Huawei’s bold new flagship aims for nothing less than being the best at everything.
Deciding which Android phone is the best is not a simple task. We should know— we regularly try to answer this question here at Android Central. For some of us, it’s the most beautiful design, the latest software, or the most powerful specs, or the most impressive camera, or the longest battery life.
These are all important pieces of the puzzle, and most of the big flagships we cover have at least one of these things going for them. But Huawei’s latest device tries to do all of them at once: This is the Mate 20 Pro, and it could be the most advanced Android phone of the year. It boasts a 7nm CPU with a laundry list of technical firsts, the latest Android 9 Pie software, the most advanced biometrics, a camera even better (on paper) than the current DxOMark champion, and a battery so big it’ll actually wirelessly charge other phones.
Oh, and it also looks pretty nice on the outside.
But first, a bit of housekeeping: There is also a regular Mate 20 version, which like last year is bigger, flatter and slightly lower-specced than the Pro model. The Mate 20 has the core experience, but the Pro adds the gravy — the extra technology and features that make it one of the year’s most exciting phones.
Huawei has been drifting away from the boxy aesthetic of phones like the Mate 9 for the past couple of years, and the Mate 20 Pro abandons this look altogether. It’s got curved glass on both sides, a comfortable rounded metal trim. Even the screen is slightly curved around the sides. It’s all very rounded and symmetrical, right down to the angles of the unique new squared-off camera protrusion around the back.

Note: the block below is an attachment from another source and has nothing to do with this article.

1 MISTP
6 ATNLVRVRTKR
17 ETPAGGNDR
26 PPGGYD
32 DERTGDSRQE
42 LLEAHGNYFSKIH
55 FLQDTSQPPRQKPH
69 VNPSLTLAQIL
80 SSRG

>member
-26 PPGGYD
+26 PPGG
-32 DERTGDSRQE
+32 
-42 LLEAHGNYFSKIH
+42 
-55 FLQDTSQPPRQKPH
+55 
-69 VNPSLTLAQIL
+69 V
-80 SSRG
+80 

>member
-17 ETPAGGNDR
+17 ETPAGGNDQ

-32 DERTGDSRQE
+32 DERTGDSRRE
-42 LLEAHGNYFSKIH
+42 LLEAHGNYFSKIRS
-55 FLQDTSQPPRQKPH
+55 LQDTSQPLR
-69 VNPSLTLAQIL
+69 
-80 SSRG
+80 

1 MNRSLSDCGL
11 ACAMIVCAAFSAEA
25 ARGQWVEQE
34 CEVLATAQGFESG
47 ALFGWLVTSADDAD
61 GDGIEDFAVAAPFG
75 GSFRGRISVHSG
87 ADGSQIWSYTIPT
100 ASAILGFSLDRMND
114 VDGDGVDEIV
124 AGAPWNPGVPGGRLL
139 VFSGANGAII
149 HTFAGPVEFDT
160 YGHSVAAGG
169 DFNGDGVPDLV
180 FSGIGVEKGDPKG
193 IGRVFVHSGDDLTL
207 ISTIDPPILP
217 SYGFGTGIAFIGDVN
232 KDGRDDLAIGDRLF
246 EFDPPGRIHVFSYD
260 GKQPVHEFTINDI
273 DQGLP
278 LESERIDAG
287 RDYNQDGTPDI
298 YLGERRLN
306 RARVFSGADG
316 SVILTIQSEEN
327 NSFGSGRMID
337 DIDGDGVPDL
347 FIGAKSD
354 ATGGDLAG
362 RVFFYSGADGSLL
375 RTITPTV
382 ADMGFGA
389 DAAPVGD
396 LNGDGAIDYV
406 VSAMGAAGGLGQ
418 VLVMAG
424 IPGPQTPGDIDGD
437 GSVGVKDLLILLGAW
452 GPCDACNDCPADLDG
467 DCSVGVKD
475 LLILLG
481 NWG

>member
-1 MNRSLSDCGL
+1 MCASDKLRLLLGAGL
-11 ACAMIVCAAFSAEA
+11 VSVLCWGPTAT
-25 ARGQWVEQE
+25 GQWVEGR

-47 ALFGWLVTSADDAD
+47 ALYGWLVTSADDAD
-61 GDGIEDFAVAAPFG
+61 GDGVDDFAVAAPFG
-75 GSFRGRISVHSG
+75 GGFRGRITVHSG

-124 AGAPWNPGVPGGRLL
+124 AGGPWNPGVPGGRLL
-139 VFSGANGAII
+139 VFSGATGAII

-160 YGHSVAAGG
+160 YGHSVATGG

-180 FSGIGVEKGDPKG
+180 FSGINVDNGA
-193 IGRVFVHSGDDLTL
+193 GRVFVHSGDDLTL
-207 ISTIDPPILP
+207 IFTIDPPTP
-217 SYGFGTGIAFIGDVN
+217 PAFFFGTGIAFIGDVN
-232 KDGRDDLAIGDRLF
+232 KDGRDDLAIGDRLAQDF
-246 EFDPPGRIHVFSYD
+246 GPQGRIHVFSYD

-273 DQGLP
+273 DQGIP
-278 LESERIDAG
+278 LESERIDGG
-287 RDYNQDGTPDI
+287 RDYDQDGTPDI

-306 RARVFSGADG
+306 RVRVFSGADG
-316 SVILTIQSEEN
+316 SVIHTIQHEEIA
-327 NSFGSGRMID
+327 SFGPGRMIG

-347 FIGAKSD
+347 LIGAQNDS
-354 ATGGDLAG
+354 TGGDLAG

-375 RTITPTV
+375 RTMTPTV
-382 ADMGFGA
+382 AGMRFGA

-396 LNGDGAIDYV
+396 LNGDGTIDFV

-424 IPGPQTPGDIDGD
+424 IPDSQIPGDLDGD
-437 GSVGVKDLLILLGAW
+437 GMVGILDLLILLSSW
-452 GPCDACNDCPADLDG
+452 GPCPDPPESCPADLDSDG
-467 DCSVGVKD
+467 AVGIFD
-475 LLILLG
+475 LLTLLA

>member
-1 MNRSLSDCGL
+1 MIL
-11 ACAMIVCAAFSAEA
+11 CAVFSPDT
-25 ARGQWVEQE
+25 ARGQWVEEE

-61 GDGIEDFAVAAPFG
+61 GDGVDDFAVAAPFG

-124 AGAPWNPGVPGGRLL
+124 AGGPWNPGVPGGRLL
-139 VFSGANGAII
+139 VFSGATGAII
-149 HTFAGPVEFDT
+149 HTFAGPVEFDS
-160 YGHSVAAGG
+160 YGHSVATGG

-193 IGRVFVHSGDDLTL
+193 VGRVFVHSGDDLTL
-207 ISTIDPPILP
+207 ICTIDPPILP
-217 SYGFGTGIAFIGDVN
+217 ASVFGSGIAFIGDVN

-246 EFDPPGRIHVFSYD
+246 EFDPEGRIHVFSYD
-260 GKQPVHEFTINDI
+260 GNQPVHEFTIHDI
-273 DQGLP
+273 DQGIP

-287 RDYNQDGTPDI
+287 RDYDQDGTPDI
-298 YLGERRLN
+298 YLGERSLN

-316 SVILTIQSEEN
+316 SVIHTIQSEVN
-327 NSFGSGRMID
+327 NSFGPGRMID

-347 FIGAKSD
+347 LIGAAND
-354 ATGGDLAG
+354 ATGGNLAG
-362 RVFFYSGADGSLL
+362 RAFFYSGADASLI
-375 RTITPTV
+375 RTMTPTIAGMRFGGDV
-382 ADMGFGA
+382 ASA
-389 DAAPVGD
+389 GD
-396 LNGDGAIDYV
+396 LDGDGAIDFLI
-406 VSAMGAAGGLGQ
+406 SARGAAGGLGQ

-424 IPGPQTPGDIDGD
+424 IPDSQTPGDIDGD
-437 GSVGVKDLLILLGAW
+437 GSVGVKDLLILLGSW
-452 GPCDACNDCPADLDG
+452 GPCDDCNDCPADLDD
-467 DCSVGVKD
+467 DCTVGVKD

Huawei is known for taking the standard smartphone materials everyone else uses — metal and glass — and putting a unique twist on them, and that’s exactly what we have again in the Mate 20 series. There are traditional polished glass offerings in pink gold, black, and my personal favorite twilight gradient, which is a sort of reverse version of the same color in the P20. Where the company mixes things up is with its new "hyper-optic pattern," which is available in midnight blue and emerald green.
A couple of the new colors add a grippiness to the glass that should make it much less slippery.
This is a striped pattern etched into the surface of the glass itself, giving it a subtle ridged texture. If you’ve ever held a vinyl record, it feels a little like that, only softer. And in addition to catching the light a little differently than your standard glass-backed smartphone, it makes the Mate 20 Pro a bit grippier, and less prone to collecting fingerprints.
The display on the Mate 20 Pro is a gorgeous curved 2K OLED panel equal in quality to the other high-end phone displays. To my eyes, it looks on par with the Pixel 3 XL’s excellent panel, though Huawei isn’t making any bold claims around its colors or brightness. There’s a sizeable notch up top to house a camera array for 3D face unlock, which works similarly to the iPhone’s Face ID. Face enrolment is speedy, and unlocking speeds were significantly quicker than what I’ve experienced from the Galaxy Note 9.
That’s not the only way to unlock the Mate 20 Pro, though. Huawei’s shipping an in-screen fingerprint sensor in the Mate 20 Pro, and unlike its previous effort in the Porsche Design Mate RS, this one is actually good. There’s a tiny but perceptible delay when unlocking compared to the very fastest traditional fingerprint scanners, but it’s an enormous improvement upon the first generation optical sensors that shipped in some phones earlier in the year, thanks to a new DPS (dynamic pressure sensitivity) sensor.
As you’d expect from a Mate series phone, Huawei has crammed all its latest technology into the Mate 20 Pro. As a result, the spec sheet for this thing reads like a wish list of everything you could possibly want in a smartphone. (Except, possibly, a 3.5mm headphone jack.)